The impossible task

I’ve never bothered to have a physical bucket list. I always thought that if I wanted to do something badly enough I wouldn’t forget it. However certain life choices I’ve made have meant that I haven’t yet done any of them.

I went straight to uni after school instead of working to save for an OE. Then I figured I’d do my OE in my early 20s, after I’d finished uni. Except I never actually finished uni and fell for Greg. He came with a gorgeous daughter – so living and working overseas for a few years was no longer an option. That’s totally fine I thought, I’ll do the raising of the kids, and then do a fancy OE when I’m older. I’ll be able to do more, afford more. I’ll have decades to compile the mental list of places I want to go and landscapes I want to see.

When I started writing down a bucket list on Saturday morning, the stage of shock and denial unfortunately disappeared with suddenness. Should I only write down the things I know I can do realistically? What about the things that I’m fairly certain I’m not going to be able to do but have wanted to since I was a teenager? Do I write those down too? Because at the end of the day, I’m unwilling to miss out on time with the girls just to save enough to see the world I want to see.

How do you prioritise things you thought you’d have a lifetime to do? The New Zealand things we can do. I adore New Zealand and I’m going to share that with the girls. I want to see all of New Zealand with them. I wonder if they will be able to visit those places after I’m gone and remember me, and the time we spent together exploring. The extensive international travel I was planning on when I was older and the kids were grown – I suddenly realised on Saturday morning that it probably won’t happen. Some of it – maybe. I’ve always known I want to see the Northern Lights before I die. I want to see Norway, Sweden, Iceland. I want to visit Scotland and Ireland. I’d love to see Stone Henge. I want to see places so rich in cultural history I can’t comprehend it. I want to see the Grand Canyon and Yellowstone. I want to spend months and months travelling around the Mediterranean. The Himalayas, the Great Barrier Reef, Machu Picchu and Thailand.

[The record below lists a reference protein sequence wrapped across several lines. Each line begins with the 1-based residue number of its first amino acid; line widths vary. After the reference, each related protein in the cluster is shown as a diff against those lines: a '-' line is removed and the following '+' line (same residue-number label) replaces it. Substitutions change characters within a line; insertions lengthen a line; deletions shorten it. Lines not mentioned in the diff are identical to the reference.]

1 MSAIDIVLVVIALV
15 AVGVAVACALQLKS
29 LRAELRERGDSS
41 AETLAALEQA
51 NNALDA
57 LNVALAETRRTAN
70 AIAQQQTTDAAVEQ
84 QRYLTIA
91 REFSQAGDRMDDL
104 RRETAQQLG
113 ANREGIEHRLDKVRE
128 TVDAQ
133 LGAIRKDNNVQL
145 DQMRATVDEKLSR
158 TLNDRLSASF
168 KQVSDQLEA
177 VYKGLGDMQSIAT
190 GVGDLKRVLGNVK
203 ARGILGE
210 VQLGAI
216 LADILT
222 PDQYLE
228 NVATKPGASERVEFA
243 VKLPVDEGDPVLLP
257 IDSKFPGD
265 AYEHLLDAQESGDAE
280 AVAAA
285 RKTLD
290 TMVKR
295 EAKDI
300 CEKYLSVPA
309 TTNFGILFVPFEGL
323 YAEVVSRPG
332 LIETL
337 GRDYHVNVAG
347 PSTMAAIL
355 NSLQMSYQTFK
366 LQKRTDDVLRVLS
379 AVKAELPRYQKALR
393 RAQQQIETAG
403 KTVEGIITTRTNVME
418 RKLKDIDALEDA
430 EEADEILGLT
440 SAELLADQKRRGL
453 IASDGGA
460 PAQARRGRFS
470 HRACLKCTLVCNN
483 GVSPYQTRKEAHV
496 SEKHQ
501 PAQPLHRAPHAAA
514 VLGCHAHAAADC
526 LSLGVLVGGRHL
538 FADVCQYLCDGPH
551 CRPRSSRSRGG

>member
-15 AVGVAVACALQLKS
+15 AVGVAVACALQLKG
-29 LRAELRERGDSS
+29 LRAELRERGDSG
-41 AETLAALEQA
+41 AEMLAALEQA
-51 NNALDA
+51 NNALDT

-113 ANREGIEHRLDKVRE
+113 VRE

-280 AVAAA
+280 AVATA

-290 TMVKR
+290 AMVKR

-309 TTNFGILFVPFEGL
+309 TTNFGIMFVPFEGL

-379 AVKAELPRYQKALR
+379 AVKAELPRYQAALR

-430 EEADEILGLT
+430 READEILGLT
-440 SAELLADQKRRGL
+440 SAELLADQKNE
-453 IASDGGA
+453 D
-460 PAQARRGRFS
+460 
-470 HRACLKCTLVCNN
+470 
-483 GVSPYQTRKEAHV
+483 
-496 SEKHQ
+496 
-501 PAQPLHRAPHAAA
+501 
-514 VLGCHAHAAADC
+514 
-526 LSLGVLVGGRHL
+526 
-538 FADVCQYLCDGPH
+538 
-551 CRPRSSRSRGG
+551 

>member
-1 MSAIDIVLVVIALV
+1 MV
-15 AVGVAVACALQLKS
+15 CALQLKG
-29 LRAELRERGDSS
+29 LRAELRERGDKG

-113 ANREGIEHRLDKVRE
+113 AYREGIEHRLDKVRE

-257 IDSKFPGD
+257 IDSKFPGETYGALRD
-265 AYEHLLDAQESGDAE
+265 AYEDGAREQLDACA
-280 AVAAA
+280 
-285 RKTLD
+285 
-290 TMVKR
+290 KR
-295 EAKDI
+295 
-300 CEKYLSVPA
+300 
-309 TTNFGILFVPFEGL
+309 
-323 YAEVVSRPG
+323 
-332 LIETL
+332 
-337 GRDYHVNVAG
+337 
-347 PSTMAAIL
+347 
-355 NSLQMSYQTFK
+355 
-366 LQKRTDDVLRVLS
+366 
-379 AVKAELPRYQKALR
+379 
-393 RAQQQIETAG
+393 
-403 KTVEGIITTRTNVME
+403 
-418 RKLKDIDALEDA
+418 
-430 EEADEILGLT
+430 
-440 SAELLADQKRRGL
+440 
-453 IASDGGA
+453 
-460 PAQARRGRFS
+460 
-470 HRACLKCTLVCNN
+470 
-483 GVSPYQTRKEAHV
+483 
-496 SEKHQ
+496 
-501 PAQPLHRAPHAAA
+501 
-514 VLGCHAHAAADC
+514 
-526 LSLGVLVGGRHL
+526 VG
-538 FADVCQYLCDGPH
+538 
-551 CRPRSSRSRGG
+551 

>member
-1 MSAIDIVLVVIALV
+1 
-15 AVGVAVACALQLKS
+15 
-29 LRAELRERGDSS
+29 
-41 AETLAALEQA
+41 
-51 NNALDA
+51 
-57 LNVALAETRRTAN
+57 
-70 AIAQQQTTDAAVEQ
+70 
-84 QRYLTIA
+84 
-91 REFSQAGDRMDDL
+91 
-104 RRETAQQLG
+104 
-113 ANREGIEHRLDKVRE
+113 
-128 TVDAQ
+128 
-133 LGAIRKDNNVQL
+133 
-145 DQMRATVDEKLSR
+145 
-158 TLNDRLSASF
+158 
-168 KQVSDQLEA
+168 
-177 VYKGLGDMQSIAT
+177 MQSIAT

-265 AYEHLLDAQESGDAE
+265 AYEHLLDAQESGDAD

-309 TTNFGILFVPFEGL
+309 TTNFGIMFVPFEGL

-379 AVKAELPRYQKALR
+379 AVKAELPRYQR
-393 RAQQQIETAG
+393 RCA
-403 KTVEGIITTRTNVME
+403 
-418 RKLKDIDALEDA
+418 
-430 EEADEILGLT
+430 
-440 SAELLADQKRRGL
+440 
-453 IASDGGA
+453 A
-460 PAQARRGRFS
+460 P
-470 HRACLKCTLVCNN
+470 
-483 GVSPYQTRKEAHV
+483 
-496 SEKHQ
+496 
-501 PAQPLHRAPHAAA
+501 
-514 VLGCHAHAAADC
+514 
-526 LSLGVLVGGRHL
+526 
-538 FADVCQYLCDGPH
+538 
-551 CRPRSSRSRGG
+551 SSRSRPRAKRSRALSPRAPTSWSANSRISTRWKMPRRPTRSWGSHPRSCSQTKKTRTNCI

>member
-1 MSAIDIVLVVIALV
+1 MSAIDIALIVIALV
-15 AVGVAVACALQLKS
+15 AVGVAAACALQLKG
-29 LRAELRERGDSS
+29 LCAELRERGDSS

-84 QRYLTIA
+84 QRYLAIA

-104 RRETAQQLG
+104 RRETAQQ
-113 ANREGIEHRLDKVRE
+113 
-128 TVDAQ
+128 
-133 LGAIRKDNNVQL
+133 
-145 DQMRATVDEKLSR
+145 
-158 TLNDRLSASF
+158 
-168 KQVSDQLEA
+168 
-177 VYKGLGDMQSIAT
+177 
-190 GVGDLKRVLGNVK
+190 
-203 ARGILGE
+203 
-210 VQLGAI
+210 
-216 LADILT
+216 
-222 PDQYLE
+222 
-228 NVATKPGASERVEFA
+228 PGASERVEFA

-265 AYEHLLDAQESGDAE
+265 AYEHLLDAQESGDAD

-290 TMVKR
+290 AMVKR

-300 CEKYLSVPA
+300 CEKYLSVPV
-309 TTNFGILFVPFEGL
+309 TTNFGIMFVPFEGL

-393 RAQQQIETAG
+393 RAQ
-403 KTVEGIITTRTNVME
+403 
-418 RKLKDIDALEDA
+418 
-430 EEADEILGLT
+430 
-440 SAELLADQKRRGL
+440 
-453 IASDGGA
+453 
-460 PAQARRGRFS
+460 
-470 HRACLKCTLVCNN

I wanted to go back to study… but is there any point? What if I actually do live a long life and I COULD have studied and got a great job after it. I still don’t know what I want to be when I grow up. I know I want to help people, and have a positive impact on the world in some small way. I just don’t know how to do that yet.

On a more immediate note, do I start a habit of watching the sunrise? Perhaps I need to get into meditation to help with the ability to stay in the moment. Or perhaps I need to become a tea drinker rather than coffee addict. I feel an intense pressure to be better, to do better. I don’t want the kids to remember me as a cranky, grumpy mum. I feel like it’s my last chance now to be the person I’ve wanted to be. Someone Greg and the girls can be proud of in years to come. I just don’t know if I’m up to the task.

10 thoughts on “The impossible task”

  1. Don’t underestimate who you are already! You’ve had an impact on many. The little things people do often mean the most, and they’re the things that really stay in your heart. (Also don’t be afraid to plan those ideas – I know your determination will help you get there!) Xx


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